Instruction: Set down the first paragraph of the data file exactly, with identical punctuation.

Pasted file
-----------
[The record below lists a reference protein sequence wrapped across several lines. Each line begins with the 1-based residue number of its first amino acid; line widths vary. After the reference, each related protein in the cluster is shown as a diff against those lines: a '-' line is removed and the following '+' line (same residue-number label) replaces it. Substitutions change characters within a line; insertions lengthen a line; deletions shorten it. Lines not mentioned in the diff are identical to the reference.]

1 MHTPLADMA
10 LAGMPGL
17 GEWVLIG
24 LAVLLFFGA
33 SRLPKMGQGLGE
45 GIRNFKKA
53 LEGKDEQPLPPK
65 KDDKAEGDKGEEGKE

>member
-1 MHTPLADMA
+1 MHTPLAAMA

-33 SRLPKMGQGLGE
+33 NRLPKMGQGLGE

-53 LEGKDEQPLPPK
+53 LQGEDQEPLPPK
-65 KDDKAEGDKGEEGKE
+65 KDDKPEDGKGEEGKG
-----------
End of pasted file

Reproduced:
[The record below lists a reference protein sequence wrapped across several lines. Each line begins with the 1-based residue number of its first amino acid; line widths vary. After the reference, each related protein in the cluster is shown as a diff against those lines: a '-' line is removed and the following '+' line (same residue-number label) replaces it. Substitutions change characters within a line; insertions lengthen a line; deletions shorten it. Lines not mentioned in the diff are identical to the reference.]